Hindu worship takes into account the capacities and inclinations of different individuals. --Types of worship include Ritualistic worship (temple or home), offering (directly or through the priest) flowers, coconut, fruits, incense, flames of oil lamps and camphor, chanting of prayers in Sanskrit (or mother tongue), etc. Also: Worship through service of one's fellow man (charity) and by one's activity; -- Worship through studying of sacred texts and devotion to the Supreme; --Worship through meditation with physical and mental discipline and through understanding first the inner self then the divine that is everywhere. -- Worship and prayers are the duties of the human soul to attain Divine protection from the effects of bad karmas and to get guided in the proper path.

V.: Hindu Religious Beliefs and Tenets

Hindus believe in ahimsa, or non-violence, which is the basis for the vegetarian diet of many Hindus. We believe non-injury includes thought, word, and deed. Hindus believe in Karma, the law of Cause and Effect. Similar to Western belief "As ye sow, so shall ye reap" or "What goes around, comes around." (No such thing as a free lunch.) -- Doing one's own duty without expectation of any rewards is key. It is one's own good and bad action that leads to enjoyment and suffering. Hindus believe in reincarnation, or "life after life." (Results may occur in a following life.) Every individual soul returns to earth several times by rebirth to perform proper Karma to purify itself. Once purified by good karma, the soul reaches liberation with no-rebirth. Attachment, greed and lust leads to bad karma leading to grief and further suffering and rebirths to wash off those effects. A goal of Hindus is to achieve moksha, to be freed from the cycle of birth and death (when the "good" and the "bad" karmas balance.) or reach Swarga, the abode of the Divine Soul or Paramatma [God] to serve at His feet.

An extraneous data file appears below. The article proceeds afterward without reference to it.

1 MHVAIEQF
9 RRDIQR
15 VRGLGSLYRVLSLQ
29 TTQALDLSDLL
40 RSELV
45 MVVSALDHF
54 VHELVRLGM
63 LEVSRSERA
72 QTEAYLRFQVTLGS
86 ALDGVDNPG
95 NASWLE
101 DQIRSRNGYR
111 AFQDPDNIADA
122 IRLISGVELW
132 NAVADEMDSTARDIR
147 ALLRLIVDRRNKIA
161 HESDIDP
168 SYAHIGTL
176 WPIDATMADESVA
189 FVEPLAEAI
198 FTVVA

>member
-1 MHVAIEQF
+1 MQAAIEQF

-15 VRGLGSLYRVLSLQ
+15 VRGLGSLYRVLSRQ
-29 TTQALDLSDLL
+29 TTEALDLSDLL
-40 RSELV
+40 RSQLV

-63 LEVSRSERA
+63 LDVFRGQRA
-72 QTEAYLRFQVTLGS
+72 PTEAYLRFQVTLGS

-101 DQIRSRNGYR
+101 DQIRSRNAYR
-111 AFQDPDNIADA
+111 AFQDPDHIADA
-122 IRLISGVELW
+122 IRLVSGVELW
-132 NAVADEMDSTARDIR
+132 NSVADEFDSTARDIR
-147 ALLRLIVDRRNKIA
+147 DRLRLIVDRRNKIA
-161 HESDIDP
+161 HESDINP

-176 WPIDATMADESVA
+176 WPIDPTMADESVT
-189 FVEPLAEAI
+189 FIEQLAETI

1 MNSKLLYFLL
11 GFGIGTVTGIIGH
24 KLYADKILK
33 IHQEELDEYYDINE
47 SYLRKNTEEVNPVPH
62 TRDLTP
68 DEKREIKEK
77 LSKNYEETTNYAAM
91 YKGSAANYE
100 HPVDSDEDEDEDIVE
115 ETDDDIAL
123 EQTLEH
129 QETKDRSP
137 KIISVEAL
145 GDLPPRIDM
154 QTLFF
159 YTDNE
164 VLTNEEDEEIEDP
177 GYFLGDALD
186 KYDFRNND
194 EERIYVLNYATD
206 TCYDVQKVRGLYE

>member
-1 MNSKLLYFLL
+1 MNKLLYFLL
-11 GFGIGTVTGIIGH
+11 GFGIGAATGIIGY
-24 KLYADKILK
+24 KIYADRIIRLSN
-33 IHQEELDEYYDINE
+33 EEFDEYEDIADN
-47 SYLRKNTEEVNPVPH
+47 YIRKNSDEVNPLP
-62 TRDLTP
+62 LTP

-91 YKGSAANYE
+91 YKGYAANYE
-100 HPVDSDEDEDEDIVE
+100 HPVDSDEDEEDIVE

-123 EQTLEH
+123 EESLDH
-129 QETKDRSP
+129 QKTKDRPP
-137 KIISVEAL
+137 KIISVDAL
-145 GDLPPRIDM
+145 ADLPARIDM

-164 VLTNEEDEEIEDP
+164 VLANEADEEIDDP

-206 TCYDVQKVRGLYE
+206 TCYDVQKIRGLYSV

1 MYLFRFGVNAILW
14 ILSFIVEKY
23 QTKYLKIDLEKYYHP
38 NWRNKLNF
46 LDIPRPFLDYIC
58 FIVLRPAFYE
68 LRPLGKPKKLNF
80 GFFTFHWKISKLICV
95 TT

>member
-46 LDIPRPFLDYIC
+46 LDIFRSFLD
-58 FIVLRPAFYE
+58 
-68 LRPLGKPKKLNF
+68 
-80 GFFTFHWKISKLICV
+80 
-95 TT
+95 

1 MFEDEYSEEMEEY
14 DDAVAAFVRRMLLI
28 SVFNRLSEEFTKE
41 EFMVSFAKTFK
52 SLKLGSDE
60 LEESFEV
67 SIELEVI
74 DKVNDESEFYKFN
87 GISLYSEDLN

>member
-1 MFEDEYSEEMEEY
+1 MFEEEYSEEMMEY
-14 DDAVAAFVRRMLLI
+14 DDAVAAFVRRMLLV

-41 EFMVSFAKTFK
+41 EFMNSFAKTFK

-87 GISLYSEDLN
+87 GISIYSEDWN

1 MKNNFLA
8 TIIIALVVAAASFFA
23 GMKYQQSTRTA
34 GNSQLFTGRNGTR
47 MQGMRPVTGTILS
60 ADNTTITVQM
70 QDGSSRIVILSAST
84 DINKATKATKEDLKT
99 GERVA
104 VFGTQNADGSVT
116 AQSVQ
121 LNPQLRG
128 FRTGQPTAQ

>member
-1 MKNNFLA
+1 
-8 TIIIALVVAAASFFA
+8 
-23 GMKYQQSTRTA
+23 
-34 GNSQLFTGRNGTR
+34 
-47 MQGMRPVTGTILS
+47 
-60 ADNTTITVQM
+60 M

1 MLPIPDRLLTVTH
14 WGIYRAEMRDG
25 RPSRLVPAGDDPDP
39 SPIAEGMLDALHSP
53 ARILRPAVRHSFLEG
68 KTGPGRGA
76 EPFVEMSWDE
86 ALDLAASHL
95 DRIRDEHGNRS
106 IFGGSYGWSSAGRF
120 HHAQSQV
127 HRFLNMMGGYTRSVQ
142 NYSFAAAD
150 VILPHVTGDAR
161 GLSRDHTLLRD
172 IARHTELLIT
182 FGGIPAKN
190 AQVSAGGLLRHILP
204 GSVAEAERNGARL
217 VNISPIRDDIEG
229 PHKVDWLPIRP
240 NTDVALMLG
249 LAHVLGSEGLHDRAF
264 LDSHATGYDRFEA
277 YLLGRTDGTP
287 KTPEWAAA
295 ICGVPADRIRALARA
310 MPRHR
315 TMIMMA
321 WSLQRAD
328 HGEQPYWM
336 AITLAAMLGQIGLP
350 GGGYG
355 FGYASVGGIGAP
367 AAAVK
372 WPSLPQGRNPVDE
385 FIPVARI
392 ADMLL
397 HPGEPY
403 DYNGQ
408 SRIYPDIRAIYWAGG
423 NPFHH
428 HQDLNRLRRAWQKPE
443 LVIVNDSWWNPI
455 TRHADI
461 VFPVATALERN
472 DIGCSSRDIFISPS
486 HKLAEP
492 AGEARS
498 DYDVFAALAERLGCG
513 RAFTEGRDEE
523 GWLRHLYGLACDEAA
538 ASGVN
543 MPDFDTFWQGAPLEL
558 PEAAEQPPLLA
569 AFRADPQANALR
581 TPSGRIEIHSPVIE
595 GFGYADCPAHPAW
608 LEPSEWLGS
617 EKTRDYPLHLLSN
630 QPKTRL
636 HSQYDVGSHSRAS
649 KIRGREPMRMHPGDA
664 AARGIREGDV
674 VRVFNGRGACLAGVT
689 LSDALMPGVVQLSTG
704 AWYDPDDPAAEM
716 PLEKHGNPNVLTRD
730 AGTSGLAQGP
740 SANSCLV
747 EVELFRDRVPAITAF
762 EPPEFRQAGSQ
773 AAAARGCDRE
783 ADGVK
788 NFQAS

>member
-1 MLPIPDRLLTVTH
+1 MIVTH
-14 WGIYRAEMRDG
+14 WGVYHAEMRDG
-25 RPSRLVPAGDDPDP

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What Is in a Name?
A Rose is a Rose in any Name. Lotus has different names in different Languages - but they all mean the same.
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In the following articles the terms like Hinduism, Hindu Dharma and Hindu Religion are used to refer to this Faith and Culture. The more Orthodox among us often prefer and use terms like "Vaidheeha Dharma" (Vedic Faith] or "Sanathana Dharma" (Perennial Philosophy). Please consider all these are just to make the reader understand that it referred to this same ancient faith that originated in the civilization that exists in the South of the Himalayas in the Indian Peninsula for several millenia. I have preferencially used the term "Hindu Dharma" as a compromise term to mean all thoughts.
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Lessons: - :-: 1- 01 : - : 1- 02 : - : 1- 03 : - : 1- 04 : - :